Other long-term considerations relate to increased emphasis on the genetic causes of disease. This trend, which has been described as the geneticization of disease (45), could foster the belief that social problems are primarily the result of genetic causes. This reduction of social problems to biological problems could change how we think about social priorities. For example, employers may be viewed as less responsible for improving workplace conditions, with the focus of disease causation shifting from the hazardous workplace to the predisposed worker. Similarly, research funding may be diverted away from preventive strategies for improving public health, moving instead to approaches stressing genetic influences on disease (46).
Areas for Future Research
It is expected that as the EGP develops, a wide range of ethical, legal, and social issues will emerge as important areas for additional consideration. There is already extensive literature examining the social implications of genetic research, much of which is directly relevant to the EGP. All too frequently, however, policy recommendations focus on rare alleles that are highly predictive of disease. It is unclear whether these moral and legal perspectives are appropriate guides when the alleles under investigation are much more common and less predictive of future disease (47,48).
In many ways, the EGP is representative of a new type of genetic research program, with its emphasis on the incorporation of detailed genomic information into our understanding of disease susceptibility and individual response to environmental exposure. Thus, it is not surprising that the social implications of the project have not been adequately discussed in the existing bioethics literature. As the field of environmental genomics develops, researchers, legislators, and policy makers will need to consider the extent to which traditional bioethical perspectives apply to this new area of research. Thoughtful discussions of the ethical, legal, and social implications of environmental genomic research are critical to the overall success of projects like the EGP. We hope that this paper plays a role in fostering those discussions.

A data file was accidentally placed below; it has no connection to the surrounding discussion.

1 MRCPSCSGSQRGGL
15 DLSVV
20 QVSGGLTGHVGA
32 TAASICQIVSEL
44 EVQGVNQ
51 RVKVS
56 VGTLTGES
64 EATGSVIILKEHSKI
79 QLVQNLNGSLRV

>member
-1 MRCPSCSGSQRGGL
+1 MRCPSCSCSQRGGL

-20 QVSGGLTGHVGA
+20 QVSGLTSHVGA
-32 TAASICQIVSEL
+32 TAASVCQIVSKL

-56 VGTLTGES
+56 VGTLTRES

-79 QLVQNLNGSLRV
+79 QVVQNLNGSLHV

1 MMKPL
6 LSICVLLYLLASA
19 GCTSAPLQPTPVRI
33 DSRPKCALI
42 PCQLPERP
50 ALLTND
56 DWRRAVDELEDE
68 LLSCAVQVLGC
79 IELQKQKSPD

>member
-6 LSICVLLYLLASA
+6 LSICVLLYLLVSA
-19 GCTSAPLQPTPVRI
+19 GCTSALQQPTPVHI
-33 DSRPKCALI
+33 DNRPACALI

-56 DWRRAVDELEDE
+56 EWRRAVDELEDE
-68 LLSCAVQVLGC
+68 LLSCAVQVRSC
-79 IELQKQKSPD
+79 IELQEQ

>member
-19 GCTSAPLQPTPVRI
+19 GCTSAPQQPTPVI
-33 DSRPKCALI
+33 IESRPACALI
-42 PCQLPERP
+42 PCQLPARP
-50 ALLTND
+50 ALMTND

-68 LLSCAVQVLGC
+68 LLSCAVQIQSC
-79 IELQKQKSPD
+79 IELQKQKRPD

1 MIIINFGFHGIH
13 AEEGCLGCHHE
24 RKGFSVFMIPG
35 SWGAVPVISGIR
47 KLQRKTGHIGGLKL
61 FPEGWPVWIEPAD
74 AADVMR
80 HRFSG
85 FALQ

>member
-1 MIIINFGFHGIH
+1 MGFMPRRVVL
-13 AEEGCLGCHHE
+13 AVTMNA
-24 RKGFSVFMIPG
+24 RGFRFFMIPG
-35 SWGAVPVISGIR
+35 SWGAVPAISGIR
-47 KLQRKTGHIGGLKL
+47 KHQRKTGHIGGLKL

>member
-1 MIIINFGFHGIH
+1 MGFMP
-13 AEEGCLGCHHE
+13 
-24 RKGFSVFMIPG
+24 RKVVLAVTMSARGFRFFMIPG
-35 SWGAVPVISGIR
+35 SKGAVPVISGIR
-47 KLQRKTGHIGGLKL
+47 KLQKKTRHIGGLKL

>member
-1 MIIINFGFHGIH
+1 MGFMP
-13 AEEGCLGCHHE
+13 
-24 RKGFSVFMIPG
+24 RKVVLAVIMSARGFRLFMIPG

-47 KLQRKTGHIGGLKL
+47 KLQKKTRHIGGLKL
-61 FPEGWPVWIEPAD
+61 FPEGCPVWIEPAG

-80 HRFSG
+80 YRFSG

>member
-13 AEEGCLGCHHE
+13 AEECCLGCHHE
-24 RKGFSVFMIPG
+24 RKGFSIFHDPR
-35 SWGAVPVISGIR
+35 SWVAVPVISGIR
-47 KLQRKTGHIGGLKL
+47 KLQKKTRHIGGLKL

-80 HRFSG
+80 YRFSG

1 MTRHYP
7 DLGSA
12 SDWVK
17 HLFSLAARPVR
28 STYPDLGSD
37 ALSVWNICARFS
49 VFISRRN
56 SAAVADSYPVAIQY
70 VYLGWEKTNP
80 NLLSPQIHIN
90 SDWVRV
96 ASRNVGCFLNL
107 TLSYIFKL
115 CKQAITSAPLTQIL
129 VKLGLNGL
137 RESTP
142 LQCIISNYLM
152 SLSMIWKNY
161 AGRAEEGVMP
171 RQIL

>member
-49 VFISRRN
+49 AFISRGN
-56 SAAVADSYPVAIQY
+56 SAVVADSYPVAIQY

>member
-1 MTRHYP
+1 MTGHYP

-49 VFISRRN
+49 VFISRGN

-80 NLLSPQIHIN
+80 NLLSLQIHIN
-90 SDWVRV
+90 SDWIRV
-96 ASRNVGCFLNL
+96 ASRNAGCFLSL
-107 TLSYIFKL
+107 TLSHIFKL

For additional information on the ethical, legal and social implications of the EGP, visit the project's web site (49).
REFERENCES AND NOTES
(1.) Albers JW. Understanding gene--environment interactions [Letter]. Environ Health Perspect 105:578-560 (1997).
(2.) Kaiser J. Environment institute lays plans for gene hunt. Science 278:569-570 (1997).
(3.) Shalat SL, Hong J-Y, Gallo M. The Environmental Genome Project. Epidemiology 9:211-212 (1998).
(4.) Guengerich FP. The Environmental Genome Project: functional analysis of polymorphisms [Letter]. Environ Health Perspect 106:A365-A368 (1998).
(5.) Brown PO, Hartwell L. Genomics and human disease--variations on variation. Nat Genet 18:91-93 (1998).
(6.) Wilson S. Response: Environmental Genome Project [Letter]. Environ Health Perspect 106:A368-A369 (1998).